Recap: Cubs Put Game Under Protest, Beat Dodgers With Long Ball

Caylor Arnold-USA TODAY Sports
Caylor Arnold-USA TODAY Sports

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The Los Angeles Dodgers bats finally came alive in Sunday’s 10-run outburst against the San Francisco Giants. The Dodgers hoped to bring those bats with them as they began a 10-game road trip starting in Chicago against the Cubs on Monday evening.

Clayton Kershaw, coming off what he called the most frustrating start of his career in a loss to the Texas Rangers, made his 15th start of the season. The Cubs countered with left-hander Tsuyoshi Wada, who was coming off his best start of the season.

Wada needed just 11 pitches to retire the Dodgers in order in the top of the first, striking out one. Anthony Rizzo, who has been tearing up left-handed pitching this season, continued to do so as he hit a one-out single off Kershaw in the bottom of the first. Kershaw then struck out Kris Bryant and got Starlin Castro to fly out to center to end the inning.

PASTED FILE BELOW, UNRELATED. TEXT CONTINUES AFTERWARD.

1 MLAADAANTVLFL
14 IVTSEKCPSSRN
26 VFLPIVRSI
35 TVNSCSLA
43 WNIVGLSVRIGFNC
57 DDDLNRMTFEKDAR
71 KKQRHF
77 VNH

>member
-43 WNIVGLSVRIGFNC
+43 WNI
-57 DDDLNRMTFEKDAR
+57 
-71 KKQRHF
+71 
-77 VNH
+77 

After the Dodgers were retired in order again in the second, Kershaw walked Chris Denorfia to start the bottom of the second. The Dodgers’ ace then got a groundout and two strikeouts to complete another scoreless inning.

Kiké Hernandez led off the top of the third with a line-drive homer to left. A.J. Ellis followed with a single, which marked the end of Wada’s day as he left the game with an apparent injury later revealed to be a cramping deltoid.

Travis Wood took over and he immediately got two outs as Kershaw hit into a 1-6-3 double play on a sacrifice bunt attempt. Wood walked Yasiel Puig and Joc Pederson, but Puig got back picked off second base to end the inning.

The Cubs were able to get to Kershaw in the bottom of the third, as Dexter Fowler singled and then with two outs, Bryant hit a home run to give the Cubs a 2-1 lead through three. Bryant’s homer was the 10th surrendered by Kershaw on the season, which is already more than the nine he gave up in all of 2014.

Compounding matters, the home run came one pitch after Kershaw appeared to hit the outside corner for what should’ve been strike three to end the inning.

CONTINUE READING: Cubs Put Game In Protest, Joe Maddon Purposely Stalls

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